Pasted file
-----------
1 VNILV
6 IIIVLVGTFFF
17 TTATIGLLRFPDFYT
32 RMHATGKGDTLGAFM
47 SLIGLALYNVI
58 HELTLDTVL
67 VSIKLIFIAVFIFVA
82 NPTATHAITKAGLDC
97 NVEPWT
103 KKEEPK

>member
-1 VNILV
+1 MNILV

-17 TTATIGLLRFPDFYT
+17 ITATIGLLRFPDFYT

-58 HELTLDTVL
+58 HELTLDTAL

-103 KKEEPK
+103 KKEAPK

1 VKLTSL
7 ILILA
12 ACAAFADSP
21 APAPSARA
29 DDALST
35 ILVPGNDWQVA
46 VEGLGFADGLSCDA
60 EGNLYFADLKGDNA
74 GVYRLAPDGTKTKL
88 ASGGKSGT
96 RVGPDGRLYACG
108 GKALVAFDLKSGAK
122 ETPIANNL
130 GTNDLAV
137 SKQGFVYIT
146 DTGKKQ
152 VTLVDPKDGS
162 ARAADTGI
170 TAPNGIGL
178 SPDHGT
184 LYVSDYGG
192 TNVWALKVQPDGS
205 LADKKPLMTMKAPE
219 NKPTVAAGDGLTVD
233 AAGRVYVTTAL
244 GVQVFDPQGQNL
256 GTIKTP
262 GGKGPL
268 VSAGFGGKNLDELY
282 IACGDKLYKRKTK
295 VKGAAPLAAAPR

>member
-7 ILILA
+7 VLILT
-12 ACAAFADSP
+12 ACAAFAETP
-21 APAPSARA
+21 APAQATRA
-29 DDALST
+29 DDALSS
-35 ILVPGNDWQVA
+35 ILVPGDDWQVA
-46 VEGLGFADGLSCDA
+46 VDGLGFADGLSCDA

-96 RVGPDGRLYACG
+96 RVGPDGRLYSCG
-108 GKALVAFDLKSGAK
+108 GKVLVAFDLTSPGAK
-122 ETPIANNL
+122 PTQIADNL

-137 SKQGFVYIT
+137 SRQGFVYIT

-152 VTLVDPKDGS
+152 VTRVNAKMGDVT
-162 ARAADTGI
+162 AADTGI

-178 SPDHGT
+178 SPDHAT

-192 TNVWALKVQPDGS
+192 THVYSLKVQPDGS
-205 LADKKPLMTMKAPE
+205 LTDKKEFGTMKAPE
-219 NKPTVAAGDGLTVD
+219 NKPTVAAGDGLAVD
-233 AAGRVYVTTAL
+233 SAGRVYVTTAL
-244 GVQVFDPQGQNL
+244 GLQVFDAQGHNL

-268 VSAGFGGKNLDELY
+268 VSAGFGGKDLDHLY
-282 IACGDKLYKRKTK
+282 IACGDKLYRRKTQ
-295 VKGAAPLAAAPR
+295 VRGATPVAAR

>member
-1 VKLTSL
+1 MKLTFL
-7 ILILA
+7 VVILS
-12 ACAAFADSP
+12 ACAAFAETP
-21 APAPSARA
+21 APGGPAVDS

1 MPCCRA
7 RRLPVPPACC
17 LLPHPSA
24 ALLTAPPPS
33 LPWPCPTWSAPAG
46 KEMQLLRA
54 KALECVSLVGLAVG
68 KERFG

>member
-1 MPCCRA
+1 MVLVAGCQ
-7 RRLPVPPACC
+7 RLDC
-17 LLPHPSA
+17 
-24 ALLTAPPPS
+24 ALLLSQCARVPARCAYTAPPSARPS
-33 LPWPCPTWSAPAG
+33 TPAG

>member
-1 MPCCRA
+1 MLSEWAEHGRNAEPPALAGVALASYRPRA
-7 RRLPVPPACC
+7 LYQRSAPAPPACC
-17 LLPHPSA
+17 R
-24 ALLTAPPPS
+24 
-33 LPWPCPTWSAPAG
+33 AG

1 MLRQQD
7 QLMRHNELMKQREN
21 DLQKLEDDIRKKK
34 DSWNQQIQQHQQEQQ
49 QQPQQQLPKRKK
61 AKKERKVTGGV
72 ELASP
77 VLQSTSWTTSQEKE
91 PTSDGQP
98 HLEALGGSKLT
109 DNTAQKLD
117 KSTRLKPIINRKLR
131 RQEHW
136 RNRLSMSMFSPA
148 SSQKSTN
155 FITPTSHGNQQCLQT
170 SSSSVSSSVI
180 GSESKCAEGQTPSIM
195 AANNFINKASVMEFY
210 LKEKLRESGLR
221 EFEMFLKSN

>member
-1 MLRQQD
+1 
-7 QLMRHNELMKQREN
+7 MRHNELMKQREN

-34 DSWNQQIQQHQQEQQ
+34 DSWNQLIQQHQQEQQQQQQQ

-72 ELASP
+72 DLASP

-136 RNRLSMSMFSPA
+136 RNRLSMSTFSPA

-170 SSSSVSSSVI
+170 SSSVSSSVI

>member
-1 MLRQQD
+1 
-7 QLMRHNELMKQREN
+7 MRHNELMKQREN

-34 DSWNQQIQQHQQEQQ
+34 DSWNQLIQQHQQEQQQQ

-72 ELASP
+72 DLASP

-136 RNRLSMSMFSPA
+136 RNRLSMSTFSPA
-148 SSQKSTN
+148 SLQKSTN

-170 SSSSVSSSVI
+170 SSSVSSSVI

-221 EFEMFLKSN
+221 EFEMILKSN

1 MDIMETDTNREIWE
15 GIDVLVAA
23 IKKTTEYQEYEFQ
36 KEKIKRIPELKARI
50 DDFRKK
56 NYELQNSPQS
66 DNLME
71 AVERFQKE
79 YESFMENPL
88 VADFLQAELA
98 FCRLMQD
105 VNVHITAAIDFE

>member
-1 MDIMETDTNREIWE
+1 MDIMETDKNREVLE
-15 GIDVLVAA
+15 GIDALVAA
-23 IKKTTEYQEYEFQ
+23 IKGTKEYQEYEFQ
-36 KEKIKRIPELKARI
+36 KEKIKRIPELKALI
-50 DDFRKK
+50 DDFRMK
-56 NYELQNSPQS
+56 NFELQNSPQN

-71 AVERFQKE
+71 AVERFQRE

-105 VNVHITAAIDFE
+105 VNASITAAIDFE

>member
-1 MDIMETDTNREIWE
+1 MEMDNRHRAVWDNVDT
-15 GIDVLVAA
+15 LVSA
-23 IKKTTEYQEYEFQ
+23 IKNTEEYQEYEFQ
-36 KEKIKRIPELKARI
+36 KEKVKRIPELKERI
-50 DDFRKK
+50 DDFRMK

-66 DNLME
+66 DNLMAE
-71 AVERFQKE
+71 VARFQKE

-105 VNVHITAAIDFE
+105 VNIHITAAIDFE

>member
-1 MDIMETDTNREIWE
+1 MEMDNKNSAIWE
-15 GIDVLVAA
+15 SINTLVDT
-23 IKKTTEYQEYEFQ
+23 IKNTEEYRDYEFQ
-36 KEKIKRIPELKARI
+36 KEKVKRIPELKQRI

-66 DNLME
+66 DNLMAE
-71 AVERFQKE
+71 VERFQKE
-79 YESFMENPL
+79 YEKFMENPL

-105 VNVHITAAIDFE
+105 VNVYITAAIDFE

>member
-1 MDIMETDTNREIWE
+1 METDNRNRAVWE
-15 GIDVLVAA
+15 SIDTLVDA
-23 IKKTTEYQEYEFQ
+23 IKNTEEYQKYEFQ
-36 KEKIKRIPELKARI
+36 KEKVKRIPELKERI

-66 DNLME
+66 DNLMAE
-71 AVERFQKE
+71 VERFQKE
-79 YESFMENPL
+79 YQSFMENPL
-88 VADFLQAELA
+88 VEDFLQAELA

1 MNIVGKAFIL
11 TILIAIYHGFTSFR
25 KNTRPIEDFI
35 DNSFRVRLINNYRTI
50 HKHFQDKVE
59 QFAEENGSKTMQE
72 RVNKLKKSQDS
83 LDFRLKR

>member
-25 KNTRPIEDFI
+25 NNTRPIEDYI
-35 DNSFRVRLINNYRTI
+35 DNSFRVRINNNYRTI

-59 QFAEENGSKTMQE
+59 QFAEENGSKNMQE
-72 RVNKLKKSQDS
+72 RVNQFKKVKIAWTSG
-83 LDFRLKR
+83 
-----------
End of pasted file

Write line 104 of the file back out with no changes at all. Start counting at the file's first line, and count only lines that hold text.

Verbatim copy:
7 RRLPVPPACC